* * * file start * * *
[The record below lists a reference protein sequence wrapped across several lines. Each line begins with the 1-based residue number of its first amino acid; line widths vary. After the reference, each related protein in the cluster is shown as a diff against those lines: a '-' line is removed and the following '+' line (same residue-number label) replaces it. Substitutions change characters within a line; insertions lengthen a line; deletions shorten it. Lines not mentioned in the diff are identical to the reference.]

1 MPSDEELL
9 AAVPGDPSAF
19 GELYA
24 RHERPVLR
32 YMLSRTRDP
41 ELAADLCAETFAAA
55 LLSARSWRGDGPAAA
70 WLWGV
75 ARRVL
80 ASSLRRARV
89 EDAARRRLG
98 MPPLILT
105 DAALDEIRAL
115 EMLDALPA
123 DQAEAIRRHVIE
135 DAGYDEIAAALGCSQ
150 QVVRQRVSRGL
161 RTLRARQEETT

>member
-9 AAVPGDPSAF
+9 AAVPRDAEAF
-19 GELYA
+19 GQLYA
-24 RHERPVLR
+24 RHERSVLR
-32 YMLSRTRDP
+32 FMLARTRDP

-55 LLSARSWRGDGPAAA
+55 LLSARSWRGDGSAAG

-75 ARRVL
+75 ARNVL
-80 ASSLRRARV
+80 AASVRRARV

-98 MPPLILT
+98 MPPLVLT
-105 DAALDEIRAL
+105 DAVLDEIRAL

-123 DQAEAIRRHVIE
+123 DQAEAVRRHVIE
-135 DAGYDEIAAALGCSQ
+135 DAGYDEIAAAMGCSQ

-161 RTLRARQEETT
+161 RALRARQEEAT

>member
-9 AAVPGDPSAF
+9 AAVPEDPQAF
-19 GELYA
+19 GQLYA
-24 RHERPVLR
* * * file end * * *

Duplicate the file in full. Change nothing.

[The record below lists a reference protein sequence wrapped across several lines. Each line begins with the 1-based residue number of its first amino acid; line widths vary. After the reference, each related protein in the cluster is shown as a diff against those lines: a '-' line is removed and the following '+' line (same residue-number label) replaces it. Substitutions change characters within a line; insertions lengthen a line; deletions shorten it. Lines not mentioned in the diff are identical to the reference.]

1 MPSDEELL
9 AAVPGDPSAF
19 GELYA
24 RHERPVLR
32 YMLSRTRDP
41 ELAADLCAETFAAA
55 LLSARSWRGDGPAAA
70 WLWGV
75 ARRVL
80 ASSLRRARV
89 EDAARRRLG
98 MPPLILT
105 DAALDEIRAL
115 EMLDALPA
123 DQAEAIRRHVIE
135 DAGYDEIAAALGCSQ
150 QVVRQRVSRGL
161 RTLRARQEETT

>member
-9 AAVPGDPSAF
+9 AAVPRDAEAF
-19 GELYA
+19 GQLYA
-24 RHERPVLR
+24 RHERSVLR
-32 YMLSRTRDP
+32 FMLARTRDP

-55 LLSARSWRGDGPAAA
+55 LLSARSWRGDGSAAG

-75 ARRVL
+75 ARNVL
-80 ASSLRRARV
+80 AASVRRARV

-98 MPPLILT
+98 MPPLVLT
-105 DAALDEIRAL
+105 DAVLDEIRAL

-123 DQAEAIRRHVIE
+123 DQAEAVRRHVIE
-135 DAGYDEIAAALGCSQ
+135 DAGYDEIAAAMGCSQ

-161 RTLRARQEETT
+161 RALRARQEEAT

>member
-9 AAVPGDPSAF
+9 AAVPEDPQAF
-19 GELYA
+19 GQLYA
-24 RHERPVLR